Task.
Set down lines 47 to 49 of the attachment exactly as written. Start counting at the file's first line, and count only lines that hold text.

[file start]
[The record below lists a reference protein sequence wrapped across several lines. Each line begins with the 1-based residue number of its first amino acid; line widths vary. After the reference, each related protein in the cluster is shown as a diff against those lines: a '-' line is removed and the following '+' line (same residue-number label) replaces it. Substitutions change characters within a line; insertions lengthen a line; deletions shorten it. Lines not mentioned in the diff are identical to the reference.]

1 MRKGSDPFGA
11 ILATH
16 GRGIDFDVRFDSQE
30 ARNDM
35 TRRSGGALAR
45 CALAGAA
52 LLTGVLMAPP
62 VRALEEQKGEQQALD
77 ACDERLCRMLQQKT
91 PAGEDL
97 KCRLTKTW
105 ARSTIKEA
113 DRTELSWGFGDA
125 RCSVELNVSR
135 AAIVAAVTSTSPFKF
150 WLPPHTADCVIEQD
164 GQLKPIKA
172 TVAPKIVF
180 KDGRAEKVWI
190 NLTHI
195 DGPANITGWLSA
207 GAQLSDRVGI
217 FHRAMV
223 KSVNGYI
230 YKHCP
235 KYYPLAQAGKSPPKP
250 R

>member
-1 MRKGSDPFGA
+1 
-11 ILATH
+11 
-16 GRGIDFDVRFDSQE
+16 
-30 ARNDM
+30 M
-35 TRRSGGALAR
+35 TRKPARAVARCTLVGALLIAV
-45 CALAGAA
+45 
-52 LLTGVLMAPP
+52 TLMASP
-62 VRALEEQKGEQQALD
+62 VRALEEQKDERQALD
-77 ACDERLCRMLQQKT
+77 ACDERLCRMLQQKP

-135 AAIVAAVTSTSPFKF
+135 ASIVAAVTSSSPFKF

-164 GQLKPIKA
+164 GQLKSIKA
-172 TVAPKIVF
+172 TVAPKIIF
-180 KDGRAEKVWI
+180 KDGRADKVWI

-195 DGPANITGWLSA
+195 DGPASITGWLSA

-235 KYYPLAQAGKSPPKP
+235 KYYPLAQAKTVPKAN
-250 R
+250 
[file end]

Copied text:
+77 ACDERLCRMLQQKP

-135 AAIVAAVTSTSPFKF
+135 ASIVAAVTSSSPFKF